To help us answer these questions is coach, Fiona Hatton.
As a coach, Fiona supports women to live a happier life: through prioritising their wellbeing, doing more of what they love, and focusing on what really matters to them. She has worked with women who’ve gone on to change career, leave a toxic workplace, and make big life decisions about where (and how) they want to live.
IF YOU HAVE ANY QUESTIONS FOR US – WHETHER IT BE ABOUT WORK RELATIONSHIPS, GAINING CONFIDENCE, OR TAKING THE LEAP INTO TECH – YOU CAN ASK US ANYTHING.
I’m currently on maternity leave but am thinking about making the decision to return to work in the near future.
My problem (or worry) is that I’ve been out of the loop for so long, processes and work are bound to have changed. My priorities and concerns have also changed. I feel very overwhelmed at juggling this new part in my life – and am unsure of how to find my work-life balance, while asserting myself as the capable person at work.
How can I go about setting myself up for a positive return to work?
HEY NEW MUM,
Going back to work after having a baby is a big deal. There are all sorts of practical things to consider before you even take into account the huge mix of emotions that come into play. And that often means how we’re feeling gets pushed to the bottom of the pile. So the first thing I’m going to ask you is:
How do I feel about going back to work?
It is ok to feel excited. It is ok to feel anxious or overwhelmed. It is ok to feel sad. And it’s ok to feel a range of emotions that contradict each other and change from day to day.
Once you identify how you’re feeling, think about why you’re feeling that way. Understanding what’s behind your emotions can make it much easier to work out your next steps towards making this return a positive experience.
What does a good return to work look like for you?
You’ve mentioned finding your work / life balance. Remember, your balance could be very different from someone else’s, so think about what you need, not what other people are doing. And while you’re at it, distinguish between what’s essential for you and your family, and what’s nice-to-have. This will make it easier for you to know when to compromise and when to stand your ground.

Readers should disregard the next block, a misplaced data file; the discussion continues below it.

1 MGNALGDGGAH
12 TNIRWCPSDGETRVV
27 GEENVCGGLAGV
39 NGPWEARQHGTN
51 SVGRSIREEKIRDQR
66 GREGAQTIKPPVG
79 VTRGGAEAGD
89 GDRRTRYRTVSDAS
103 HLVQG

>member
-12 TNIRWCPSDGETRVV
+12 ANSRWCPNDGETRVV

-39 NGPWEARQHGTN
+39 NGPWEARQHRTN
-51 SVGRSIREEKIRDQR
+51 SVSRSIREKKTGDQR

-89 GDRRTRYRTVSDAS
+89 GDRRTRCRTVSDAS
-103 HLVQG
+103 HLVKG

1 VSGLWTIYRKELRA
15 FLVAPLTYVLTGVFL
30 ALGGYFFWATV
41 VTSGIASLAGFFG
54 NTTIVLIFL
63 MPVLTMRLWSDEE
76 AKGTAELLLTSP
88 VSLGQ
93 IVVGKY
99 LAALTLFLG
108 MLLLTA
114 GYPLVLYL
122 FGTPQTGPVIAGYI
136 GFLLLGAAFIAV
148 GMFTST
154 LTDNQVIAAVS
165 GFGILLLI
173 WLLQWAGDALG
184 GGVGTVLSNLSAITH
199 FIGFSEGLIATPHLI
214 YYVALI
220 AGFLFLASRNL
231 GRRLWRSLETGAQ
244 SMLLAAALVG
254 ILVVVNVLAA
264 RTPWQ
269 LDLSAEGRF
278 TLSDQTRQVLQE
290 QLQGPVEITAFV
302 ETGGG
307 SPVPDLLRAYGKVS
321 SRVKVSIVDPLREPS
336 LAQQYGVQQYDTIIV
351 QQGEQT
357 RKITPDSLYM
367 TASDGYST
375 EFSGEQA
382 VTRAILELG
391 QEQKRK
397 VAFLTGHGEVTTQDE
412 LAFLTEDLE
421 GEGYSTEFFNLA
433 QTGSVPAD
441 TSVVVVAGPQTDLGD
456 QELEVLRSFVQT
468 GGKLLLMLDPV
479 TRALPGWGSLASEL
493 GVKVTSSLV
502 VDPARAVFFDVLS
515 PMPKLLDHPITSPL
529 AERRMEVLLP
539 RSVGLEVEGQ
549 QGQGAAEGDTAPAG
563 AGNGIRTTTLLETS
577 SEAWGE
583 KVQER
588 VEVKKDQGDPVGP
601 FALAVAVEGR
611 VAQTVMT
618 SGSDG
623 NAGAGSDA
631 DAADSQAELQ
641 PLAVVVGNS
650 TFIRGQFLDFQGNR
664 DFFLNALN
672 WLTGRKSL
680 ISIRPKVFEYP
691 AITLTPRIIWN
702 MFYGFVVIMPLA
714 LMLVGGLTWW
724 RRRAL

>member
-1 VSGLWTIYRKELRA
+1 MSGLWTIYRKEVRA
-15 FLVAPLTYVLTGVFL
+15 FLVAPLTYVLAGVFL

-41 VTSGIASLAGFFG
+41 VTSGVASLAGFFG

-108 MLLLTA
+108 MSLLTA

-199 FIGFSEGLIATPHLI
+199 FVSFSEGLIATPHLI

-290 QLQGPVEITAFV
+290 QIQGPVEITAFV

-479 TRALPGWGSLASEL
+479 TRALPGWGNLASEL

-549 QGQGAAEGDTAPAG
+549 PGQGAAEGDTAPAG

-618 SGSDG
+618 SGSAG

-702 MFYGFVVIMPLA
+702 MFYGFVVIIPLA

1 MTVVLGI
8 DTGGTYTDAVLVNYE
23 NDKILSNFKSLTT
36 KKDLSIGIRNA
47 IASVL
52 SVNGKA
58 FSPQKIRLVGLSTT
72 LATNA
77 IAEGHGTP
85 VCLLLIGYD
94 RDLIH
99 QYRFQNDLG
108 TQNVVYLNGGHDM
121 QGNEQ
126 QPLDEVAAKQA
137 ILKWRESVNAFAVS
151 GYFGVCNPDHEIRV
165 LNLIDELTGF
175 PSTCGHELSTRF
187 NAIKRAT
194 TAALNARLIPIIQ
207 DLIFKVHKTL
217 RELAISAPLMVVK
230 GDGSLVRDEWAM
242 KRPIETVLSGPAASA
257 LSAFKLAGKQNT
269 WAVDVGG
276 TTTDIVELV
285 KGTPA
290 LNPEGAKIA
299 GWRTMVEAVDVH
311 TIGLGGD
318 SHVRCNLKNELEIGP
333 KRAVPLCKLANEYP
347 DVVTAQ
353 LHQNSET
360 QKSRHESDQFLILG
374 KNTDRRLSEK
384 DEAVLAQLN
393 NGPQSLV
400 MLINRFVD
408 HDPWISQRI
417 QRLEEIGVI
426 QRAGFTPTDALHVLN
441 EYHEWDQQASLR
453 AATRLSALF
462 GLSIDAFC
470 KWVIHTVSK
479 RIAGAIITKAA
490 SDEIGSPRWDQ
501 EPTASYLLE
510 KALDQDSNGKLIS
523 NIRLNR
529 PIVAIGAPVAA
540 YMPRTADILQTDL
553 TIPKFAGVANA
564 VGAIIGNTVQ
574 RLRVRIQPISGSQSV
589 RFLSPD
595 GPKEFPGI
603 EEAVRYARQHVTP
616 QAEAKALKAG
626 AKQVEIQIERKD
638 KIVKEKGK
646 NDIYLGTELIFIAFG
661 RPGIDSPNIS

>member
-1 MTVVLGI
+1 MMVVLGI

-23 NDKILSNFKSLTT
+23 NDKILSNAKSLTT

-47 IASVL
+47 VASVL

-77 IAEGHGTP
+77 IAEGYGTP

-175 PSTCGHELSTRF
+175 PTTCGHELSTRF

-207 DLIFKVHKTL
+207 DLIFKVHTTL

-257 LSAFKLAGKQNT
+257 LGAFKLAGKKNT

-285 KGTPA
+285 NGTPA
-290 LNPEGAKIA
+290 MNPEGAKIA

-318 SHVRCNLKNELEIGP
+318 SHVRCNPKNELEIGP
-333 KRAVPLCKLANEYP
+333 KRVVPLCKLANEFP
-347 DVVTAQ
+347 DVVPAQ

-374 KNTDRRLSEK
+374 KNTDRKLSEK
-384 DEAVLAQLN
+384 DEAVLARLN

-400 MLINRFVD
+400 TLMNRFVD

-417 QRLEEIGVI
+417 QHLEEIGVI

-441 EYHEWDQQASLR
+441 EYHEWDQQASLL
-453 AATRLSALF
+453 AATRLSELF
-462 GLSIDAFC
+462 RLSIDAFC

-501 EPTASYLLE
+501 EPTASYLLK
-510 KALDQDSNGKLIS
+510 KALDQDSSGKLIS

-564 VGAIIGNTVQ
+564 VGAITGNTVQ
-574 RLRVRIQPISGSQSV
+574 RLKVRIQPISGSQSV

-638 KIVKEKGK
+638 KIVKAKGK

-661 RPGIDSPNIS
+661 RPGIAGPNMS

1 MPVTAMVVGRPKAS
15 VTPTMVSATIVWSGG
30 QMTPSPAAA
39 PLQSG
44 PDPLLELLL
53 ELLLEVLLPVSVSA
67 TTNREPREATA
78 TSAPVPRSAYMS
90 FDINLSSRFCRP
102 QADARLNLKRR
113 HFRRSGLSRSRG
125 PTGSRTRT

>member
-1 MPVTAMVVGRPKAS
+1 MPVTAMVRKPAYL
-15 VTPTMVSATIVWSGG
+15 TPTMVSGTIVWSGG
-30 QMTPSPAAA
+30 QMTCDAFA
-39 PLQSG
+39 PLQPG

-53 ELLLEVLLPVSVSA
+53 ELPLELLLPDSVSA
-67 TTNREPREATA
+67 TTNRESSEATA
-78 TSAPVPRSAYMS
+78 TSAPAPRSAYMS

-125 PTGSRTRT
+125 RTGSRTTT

You’ve also said that you want to demonstrate that you’re capable. What does capable mean to you? Is it being prepared and organised? Is it meeting targets? Try to differentiate between what you need to feel capable, and what you think other people will be looking for. Which is most important to you? Where do you want to focus your effort?
What else makes a good return to work for you?
What is on your mind?
You’ve already mentioned you’re worried that processes might have changed – what else are you concerned about? Grab a pen and list out everything that’s on your mind. And when you think you’ve finished, ask yourself, what else? I can almost guarantee there’ll be something!
Once you’ve got it all out, it will be easier to see themes, and decide which to tackle first. Perhaps these are logistical – getting to and from work, picking up your baby, etc. Maybe they are related to keeping up-to-date with changes at work. Or even how you’ll make time for yourself while you’re juggling family and work.
Remember your concerns are valid and the first step to addressing them is noticing what they are.
What are your options?
Take a look at your list. What actions could address those concerns and help you move closer towards a good return? Write down as many as you can think of. Who can you speak to at work ahead of time to find out what’s changed, for example? What keep-in-touch opportunities are there? How do you feel about using them?
Next, decide which ones you’d like to try. Who or what could help you to take those actions?
What do you bring with you now that you didn’t have before?
Your maternity leave hasn’t been a void where you’ve been frozen in time – or gone backwards – what have you learnt and experienced that has changed you since your baby was born? How will those things benefit you and your workplace?
Try to remember that your new priorities and perspectives could have a really positive impact on your work. You are not playing catch-up.
Enjoy the rest of your maternity leave – and I’m wishing you an amazing return to work when it comes.